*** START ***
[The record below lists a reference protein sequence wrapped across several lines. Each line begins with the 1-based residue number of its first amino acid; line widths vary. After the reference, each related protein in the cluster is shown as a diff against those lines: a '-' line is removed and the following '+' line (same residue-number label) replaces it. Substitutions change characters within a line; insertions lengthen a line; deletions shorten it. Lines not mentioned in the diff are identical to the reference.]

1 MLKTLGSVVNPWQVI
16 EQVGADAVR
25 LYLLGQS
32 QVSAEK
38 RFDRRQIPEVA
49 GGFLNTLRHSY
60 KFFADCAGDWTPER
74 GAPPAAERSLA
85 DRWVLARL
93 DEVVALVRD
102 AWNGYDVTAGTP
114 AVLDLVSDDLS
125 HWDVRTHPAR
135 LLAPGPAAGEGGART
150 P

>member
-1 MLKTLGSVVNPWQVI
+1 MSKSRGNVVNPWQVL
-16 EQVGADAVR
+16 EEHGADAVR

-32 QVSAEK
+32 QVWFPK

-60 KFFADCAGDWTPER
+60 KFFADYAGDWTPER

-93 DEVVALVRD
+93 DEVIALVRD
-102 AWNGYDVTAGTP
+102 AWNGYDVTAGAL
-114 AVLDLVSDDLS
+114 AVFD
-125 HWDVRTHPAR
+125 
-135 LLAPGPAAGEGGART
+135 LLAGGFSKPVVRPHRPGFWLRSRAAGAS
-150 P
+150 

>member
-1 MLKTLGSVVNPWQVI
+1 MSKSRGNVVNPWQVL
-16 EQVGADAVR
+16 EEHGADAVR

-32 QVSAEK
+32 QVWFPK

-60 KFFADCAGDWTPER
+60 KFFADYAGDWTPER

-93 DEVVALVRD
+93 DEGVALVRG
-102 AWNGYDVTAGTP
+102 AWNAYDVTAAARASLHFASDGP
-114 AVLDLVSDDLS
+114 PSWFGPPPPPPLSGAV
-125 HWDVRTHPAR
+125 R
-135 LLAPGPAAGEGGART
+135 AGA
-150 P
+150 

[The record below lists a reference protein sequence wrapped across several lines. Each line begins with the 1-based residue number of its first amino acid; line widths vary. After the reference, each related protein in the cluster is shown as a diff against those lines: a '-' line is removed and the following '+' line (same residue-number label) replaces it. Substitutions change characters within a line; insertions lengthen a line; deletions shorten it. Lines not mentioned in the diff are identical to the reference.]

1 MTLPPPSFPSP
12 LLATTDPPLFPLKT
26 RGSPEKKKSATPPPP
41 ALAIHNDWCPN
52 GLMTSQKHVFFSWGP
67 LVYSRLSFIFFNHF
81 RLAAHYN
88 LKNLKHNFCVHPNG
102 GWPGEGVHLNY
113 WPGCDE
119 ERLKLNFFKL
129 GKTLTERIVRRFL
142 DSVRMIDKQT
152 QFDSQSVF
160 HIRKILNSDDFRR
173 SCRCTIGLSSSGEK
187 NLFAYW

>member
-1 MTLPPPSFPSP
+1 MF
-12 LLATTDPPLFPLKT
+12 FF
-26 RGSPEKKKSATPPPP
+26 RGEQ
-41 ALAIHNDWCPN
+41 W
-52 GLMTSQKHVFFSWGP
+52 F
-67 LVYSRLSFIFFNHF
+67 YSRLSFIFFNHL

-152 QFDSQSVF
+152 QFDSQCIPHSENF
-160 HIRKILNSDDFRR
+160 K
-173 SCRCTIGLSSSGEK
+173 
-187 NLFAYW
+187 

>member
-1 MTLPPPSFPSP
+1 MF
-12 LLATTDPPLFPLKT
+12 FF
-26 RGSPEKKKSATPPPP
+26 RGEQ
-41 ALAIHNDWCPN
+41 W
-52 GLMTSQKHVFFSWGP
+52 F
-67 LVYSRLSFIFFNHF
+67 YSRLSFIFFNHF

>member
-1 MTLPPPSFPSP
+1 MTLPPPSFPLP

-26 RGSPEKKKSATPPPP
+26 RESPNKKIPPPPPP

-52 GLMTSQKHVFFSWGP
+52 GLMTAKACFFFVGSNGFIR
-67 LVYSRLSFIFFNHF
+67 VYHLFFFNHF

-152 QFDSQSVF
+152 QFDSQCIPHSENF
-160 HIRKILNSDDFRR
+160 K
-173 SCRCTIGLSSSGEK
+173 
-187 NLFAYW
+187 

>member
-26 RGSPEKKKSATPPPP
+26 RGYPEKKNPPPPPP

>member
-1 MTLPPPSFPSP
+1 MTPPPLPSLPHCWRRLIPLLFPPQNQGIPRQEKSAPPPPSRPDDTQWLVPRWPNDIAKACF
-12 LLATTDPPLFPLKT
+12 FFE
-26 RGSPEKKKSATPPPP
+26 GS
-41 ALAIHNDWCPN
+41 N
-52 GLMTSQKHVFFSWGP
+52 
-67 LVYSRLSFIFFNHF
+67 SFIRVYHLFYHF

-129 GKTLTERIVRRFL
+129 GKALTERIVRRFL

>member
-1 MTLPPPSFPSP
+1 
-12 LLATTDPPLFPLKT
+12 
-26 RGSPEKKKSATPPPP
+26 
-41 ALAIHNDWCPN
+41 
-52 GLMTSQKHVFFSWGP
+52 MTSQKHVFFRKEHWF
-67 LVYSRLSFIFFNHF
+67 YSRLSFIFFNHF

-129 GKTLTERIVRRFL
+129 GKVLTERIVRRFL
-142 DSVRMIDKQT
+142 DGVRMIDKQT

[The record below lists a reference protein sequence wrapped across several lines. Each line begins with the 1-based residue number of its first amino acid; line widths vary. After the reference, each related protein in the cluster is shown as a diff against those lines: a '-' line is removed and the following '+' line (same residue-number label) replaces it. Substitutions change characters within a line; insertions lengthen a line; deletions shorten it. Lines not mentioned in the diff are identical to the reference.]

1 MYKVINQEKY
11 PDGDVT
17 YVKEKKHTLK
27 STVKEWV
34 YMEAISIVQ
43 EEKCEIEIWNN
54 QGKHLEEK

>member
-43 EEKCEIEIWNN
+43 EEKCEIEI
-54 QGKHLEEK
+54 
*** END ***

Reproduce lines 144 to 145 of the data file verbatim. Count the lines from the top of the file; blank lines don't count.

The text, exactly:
-129 GKTLTERIVRRFL
+129 GKALTERIVRRFL